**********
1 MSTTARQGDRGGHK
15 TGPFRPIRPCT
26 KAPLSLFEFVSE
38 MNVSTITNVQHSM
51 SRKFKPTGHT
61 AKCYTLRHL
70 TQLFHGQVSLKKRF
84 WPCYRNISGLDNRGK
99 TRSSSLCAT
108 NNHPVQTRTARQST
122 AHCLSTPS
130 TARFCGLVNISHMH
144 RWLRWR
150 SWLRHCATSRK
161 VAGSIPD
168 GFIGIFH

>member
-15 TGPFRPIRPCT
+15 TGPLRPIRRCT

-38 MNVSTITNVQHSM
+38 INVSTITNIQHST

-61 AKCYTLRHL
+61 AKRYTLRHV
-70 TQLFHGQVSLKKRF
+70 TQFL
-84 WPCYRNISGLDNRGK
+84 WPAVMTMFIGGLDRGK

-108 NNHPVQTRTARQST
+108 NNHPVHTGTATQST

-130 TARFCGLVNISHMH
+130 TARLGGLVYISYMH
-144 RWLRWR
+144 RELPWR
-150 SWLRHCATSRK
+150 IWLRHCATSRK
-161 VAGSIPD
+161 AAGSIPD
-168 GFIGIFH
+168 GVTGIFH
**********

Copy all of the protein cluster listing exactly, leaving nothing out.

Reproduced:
1 MSTTARQGDRGGHK
15 TGPFRPIRPCT
26 KAPLSLFEFVSE
38 MNVSTITNVQHSM
51 SRKFKPTGHT
61 AKCYTLRHL
70 TQLFHGQVSLKKRF
84 WPCYRNISGLDNRGK
99 TRSSSLCAT
108 NNHPVQTRTARQST
122 AHCLSTPS
130 TARFCGLVNISHMH
144 RWLRWR
150 SWLRHCATSRK
161 VAGSIPD
168 GFIGIFH

>member
-15 TGPFRPIRPCT
+15 TGPLRPIRRCT

-38 MNVSTITNVQHSM
+38 INVSTITNIQHST

-61 AKCYTLRHL
+61 AKRYTLRHV
-70 TQLFHGQVSLKKRF
+70 TQFL
-84 WPCYRNISGLDNRGK
+84 WPAVMTMFIGGLDRGK

-108 NNHPVQTRTARQST
+108 NNHPVHTGTATQST

-130 TARFCGLVNISHMH
+130 TARLGGLVYISYMH
-144 RWLRWR
+144 RELPWR
-150 SWLRHCATSRK
+150 IWLRHCATSRK
-161 VAGSIPD
+161 AAGSIPD
-168 GFIGIFH
+168 GVTGIFH